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Qualities of the Historical Douchebag
A-List ego, D-List status.
--Urban Dictionary definition of "douchebag."
Consider historical figures like Aaron Burr, George McClellan, Herbert Hoover, or Douglas MacArthur. No slouches there. Each one nearly got to the top of whatever game they were playing. But in the end, each ended up in the dustbin of history.
Perhaps they were giant douchebags.
When it came time for them to reach the top, there was some quality about them that kept them from it. In every case, it was self-inflicted.
Aaron Burr got into Princeton at age thirteen. He first applied when he was eleven. He worked his way to the top of his class. Distinguished himself in the early battles of the Revolution. He met with consistent and enviable success with the ladies. He hit on John Hancock’s fiancé, carried on an affair with the wife of a high-ranking British official, and deflowered a fourteen year-old British spy before turning her over to the authorities. After the war, he ran a successful legal practice and got himself elected Senator and Vice President. He ran for President twice and nearly won, in a field of contenders that included John Adams, Thomas Jefferson, and a slew of other founding fathers.
George McClellan fought with distinction in the Mexican War, became an expert in military logistics and engineering, was a successful railroad executive, and by age thirty four commanded all the Union forces in the early days of the Civil War. He was nominated to run for President against Abraham Lincoln in 1864 and got elected governor of New Jersey.
Before the stock market crashed, sending the country into the Great Depression, Herbert Hoover was considered one of the greatest living Americans. He was worth four million dollars at the age of forty (100 million in today’s dollars). He essentially solved the world food crisis that arose during the first world war. He kept the Allied Powers fed, which was integral to victory. After the war, much of the world was starving. It was Hoover who made sure they were fed. He was talked about as a presidential contender in 1920, and served as Secretary of Commerce in the Harding and Coolidge Administrations. He was so effective and indispensable that they called him the “Secretary of Commerce and under-secretary of all other departments.” He was America’s fixer: when the Mississippi River flooded catastrophically in 1927, the governors of six states along the river asked President Coolidge to appoint Hoover to handle the crisis, even though as Secretary of Commerce he had no business being anywhere near a natural disaster. His popularity skyrocketed due to his administration of flood relief, and he won the White House decisively in 1928.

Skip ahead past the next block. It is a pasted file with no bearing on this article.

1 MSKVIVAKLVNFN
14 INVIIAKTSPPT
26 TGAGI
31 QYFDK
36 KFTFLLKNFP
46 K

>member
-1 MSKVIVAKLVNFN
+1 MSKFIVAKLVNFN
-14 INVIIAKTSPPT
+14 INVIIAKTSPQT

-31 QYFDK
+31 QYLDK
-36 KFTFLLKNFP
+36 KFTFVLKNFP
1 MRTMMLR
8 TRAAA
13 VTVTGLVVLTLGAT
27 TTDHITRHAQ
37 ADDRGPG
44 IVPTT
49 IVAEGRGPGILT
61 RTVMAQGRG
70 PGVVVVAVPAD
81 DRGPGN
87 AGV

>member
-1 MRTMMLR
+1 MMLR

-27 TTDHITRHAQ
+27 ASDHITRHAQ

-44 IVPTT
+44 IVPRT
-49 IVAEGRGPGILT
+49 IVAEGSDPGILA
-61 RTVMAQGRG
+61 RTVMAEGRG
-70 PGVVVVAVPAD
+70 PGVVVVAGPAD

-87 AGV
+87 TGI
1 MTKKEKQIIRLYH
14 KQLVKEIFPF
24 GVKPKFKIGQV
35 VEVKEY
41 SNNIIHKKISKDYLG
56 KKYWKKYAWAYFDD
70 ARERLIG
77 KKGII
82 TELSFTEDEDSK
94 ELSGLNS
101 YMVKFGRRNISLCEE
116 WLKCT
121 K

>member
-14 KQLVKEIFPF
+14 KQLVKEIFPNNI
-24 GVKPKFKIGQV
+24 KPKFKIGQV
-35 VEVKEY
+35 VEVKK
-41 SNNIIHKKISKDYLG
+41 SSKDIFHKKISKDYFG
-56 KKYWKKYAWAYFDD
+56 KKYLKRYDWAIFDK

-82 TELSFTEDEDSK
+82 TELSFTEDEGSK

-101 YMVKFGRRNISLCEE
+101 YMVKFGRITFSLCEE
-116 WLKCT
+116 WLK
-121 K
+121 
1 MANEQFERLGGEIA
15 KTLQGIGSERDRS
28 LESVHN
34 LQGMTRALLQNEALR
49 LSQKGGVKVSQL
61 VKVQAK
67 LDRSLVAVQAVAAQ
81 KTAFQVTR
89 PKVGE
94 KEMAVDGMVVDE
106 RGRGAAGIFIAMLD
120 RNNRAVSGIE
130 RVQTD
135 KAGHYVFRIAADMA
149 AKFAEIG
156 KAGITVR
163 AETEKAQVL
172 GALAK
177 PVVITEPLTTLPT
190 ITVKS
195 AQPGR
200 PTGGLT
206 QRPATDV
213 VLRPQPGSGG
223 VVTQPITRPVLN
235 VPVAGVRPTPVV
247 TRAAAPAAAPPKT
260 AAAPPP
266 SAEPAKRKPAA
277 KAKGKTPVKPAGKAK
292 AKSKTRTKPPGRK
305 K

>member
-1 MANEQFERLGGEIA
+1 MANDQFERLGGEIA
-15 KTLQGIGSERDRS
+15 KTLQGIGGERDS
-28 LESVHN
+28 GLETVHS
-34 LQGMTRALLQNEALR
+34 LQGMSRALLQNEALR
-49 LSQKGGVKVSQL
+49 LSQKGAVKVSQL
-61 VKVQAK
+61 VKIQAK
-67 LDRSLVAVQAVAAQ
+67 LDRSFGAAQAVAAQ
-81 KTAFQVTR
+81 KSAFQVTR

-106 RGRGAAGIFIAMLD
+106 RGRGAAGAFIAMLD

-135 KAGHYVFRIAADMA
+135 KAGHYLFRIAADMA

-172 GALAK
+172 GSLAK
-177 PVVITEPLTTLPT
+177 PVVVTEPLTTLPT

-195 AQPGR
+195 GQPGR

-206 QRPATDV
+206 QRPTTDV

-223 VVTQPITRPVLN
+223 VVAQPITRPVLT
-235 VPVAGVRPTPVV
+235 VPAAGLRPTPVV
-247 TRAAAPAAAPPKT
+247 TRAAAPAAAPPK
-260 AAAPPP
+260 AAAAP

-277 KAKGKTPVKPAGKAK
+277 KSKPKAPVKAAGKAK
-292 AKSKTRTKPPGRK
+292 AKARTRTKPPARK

Douglas MacArthur was the valedictorian of his high school and First Captain of his class at West Point, where he graduated at the top of his class. He was recommended for the Medal of Honor in 1914. He won seven Silver Stars in the First World War and was nominated for another Medal of Honor. He was the first recipient of a Purple Heart (at his own insistence). After the war he became the youngest superintendent of West Point in a hundred years. He was promoted to the army’s youngest major general at age 44. By age fifty, he was the Army’s Chief of Staff. He was a lieutenant general ten years later and a full general six months after that. And he finally got his Medal of Honor.
Not too shabby. So what happened?